Resolving gross misconduct claims
It is always a shock to be confronted with a gross misconduct claim. The thought of immediate dismissal with no notice and a bad reference is not pleasant. Many issues come into play. We are sensible and will always give you a realistic overview on the strength of your defence to gross misconduct and the likely outcomes. We have worked with employers and find that having sat on the opposite side gives us the experience of anticipating quickly likely reactions.
Recent cases where we achieved a successful outcome following gross misconduct claims include:
Query over expenses
We negotiated on behalf of a director dismissed for gross misconduct for claiming the reimbursement of his partner’s hotel bill, for which he was not entitled to claim. But, this was common practice in the company and our client was not the only one. During the negotiations it transpired that the true reason for his dismissal was that the other directors no longer wanted him on the board. We were able to negotiate an enhanced settlement agreement which reflected his current remuneration package. We achieved compensation of 9 months pay on account of arguments raised by us as to how long he was likely to be out of work.
Performance alleged to amount to gross misconduct
Our client was accused to taking long boozy lunches which amounted to gross misconduct according to the employer. The employer wanted to sack the employee. But when we looked into the case we discovered that the employer had not followed any procedure before it decided to dismiss. And, there was a culture of long lunches taken by directors. We argued that the culture prevailing in the company meant that picking on one employee was unfair and his behaviour did not amount to gross misconduct. The result was our client kept his job but was told to cut down on the drinking. Our client was relieved.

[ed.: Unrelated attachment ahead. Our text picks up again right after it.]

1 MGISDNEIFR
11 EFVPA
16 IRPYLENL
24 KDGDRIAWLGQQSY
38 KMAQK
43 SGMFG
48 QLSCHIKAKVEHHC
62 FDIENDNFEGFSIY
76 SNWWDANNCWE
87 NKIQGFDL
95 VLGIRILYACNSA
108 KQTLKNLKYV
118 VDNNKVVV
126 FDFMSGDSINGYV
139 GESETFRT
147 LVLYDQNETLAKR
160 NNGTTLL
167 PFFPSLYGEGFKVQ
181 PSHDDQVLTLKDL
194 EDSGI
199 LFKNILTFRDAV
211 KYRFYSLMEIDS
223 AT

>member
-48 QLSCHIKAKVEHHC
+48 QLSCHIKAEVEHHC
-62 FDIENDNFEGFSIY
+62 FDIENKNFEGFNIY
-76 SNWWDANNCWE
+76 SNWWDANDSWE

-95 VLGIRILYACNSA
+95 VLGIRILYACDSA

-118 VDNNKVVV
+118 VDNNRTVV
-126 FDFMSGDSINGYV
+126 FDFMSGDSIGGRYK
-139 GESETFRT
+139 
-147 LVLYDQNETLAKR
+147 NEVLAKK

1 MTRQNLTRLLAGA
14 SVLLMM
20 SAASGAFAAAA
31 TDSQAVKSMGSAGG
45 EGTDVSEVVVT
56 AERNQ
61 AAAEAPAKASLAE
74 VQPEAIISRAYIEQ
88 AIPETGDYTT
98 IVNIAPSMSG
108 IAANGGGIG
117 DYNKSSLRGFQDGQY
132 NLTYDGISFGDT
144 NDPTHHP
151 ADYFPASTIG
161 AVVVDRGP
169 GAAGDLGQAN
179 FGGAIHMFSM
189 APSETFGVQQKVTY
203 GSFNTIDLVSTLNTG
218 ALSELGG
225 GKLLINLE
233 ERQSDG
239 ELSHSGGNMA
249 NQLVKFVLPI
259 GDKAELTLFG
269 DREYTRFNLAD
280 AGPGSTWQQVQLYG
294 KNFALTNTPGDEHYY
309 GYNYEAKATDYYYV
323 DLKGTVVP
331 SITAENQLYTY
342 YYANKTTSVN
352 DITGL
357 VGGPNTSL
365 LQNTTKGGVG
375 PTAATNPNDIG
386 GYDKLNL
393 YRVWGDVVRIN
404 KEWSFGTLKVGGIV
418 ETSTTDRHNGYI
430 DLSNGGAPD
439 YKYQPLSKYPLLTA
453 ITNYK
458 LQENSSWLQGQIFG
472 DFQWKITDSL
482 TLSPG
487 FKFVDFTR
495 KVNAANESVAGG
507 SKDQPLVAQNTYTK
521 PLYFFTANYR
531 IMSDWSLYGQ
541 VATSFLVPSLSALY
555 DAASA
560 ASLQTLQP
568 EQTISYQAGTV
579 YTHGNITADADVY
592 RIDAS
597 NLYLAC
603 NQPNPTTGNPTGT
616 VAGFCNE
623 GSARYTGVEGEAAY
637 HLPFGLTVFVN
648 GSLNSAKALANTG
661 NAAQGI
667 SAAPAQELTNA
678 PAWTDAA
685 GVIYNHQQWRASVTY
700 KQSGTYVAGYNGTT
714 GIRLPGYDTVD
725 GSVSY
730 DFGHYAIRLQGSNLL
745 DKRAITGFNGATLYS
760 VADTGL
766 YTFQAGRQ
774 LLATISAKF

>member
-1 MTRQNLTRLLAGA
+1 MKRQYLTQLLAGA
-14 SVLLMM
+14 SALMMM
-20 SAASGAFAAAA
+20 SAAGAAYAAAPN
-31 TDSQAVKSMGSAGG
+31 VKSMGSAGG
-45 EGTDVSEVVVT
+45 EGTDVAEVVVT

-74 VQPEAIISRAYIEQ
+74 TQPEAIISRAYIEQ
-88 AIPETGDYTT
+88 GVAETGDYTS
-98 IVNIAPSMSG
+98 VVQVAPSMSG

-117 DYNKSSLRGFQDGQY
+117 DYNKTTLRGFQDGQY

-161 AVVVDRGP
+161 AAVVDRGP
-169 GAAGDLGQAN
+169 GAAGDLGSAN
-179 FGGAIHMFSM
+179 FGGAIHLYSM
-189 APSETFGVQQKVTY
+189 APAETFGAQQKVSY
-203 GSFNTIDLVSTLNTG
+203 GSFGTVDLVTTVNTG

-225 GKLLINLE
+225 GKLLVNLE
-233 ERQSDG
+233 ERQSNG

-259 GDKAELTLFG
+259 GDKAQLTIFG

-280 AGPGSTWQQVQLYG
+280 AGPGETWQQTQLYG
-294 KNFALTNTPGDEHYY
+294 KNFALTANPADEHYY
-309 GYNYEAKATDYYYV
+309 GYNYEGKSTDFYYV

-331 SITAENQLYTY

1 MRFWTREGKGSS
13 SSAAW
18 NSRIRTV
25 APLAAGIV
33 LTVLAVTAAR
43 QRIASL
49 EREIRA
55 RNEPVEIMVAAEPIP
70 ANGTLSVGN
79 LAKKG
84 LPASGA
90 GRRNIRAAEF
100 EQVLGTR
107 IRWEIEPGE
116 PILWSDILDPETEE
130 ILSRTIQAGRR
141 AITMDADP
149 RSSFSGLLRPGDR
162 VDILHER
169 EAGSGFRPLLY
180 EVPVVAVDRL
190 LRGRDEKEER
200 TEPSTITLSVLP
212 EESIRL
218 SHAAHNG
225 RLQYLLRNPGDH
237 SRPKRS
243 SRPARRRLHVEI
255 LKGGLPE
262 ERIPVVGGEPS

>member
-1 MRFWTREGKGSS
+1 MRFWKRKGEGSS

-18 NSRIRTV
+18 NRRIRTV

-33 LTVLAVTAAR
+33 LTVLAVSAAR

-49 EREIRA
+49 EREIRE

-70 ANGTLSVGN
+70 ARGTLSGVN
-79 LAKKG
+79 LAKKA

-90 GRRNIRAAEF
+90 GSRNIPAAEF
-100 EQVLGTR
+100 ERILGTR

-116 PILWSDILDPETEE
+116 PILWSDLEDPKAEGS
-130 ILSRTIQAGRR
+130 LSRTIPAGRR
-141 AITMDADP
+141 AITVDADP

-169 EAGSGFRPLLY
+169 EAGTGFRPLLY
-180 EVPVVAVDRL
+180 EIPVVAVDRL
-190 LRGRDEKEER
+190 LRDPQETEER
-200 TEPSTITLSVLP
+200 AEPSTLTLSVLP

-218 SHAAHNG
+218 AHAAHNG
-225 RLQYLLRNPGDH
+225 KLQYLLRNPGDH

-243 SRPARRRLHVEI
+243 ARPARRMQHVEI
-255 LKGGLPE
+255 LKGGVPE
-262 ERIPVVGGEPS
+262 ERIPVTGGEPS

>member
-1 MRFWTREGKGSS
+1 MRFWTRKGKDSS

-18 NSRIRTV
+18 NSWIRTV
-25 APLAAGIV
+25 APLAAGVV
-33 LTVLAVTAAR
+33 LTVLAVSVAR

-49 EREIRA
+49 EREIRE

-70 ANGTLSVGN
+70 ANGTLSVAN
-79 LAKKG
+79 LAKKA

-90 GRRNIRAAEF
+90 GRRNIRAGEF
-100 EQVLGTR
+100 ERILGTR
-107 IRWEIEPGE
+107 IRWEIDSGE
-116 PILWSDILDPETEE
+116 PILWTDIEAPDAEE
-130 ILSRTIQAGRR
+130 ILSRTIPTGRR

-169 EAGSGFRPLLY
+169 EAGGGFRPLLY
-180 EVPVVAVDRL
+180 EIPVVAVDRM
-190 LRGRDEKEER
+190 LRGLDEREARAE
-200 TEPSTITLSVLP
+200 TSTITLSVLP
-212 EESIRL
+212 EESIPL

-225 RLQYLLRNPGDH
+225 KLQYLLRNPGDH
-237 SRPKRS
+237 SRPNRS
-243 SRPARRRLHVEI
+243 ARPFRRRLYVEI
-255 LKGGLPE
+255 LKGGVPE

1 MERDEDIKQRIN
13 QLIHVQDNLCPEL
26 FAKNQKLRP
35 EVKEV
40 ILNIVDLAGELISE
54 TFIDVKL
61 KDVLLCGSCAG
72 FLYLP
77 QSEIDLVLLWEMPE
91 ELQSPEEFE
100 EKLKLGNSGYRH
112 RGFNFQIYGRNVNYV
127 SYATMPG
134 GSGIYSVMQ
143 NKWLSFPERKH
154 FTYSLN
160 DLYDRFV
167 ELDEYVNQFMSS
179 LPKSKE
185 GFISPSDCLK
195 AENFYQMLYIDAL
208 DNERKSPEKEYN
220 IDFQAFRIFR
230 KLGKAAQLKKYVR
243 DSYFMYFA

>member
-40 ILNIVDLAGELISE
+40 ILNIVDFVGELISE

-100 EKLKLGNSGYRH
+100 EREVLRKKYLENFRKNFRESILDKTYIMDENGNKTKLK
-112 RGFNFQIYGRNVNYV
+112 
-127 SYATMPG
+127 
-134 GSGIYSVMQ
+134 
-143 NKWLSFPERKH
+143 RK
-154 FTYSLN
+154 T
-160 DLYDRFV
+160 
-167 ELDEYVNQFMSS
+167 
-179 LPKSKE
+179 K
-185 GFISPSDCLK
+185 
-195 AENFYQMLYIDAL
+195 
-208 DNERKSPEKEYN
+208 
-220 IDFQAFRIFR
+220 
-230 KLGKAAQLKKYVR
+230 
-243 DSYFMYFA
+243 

Wrongful dismissal claim brought by a corporate finance director
We were successful in a wrongful dismissal claim for corporate finance director of a large software company based in Bank. Our client received damages equal to what he would have earned had the company complied with the notice period within our client’s service agreement.
Successful claim for wrongful dismissal
Our client, a director of an IT consultancy firm, was being forced out of the company through the conduct of the other directors who wanted to cover up their under performance. The means the employer chose to push our guy out was to accuse him of gross misconduct on a number of counts. The employer was hoping that the allegations could be merged together to make a stronger case for gross misconduct. We kicked back and pointed out the flimsy claims and the holes in the evidence which would not stand up in an Employment Tribunal. The employer was hoping that our client could be dismissed cheaply but this back fired and a very good deal plus reference was agreed.
Employer fibs about the reason for dismissal
Our client was told that he was being dismissed because his role was no longer required and it was being subsumed into another role under a redundancy situation. The employer’s real reason was their concerns over under-performance but they had not raised this with our client.
The reason for the employer claiming redundancy rather than under performance was that to dismiss for under performance could take a long time and the employer would be at risk of an unfair dismissal claim. Our client requested the selection criteria and scoring that led to his redundancy. The employer could not provide this as there was no actual redundancy process.
Before we met with our client he had resigned and claimed constructive dismissal due to the failure to provide sufficient information. We first made a subject access request to uncover the real reason behind the dismissal. We argued successfully that the employer was under a duty to act in good faith and not to mislead its employees. As it had chosen to give our client a reason for his dismissal, the employer should have been truthful. We negotiated a very good settlement for our client.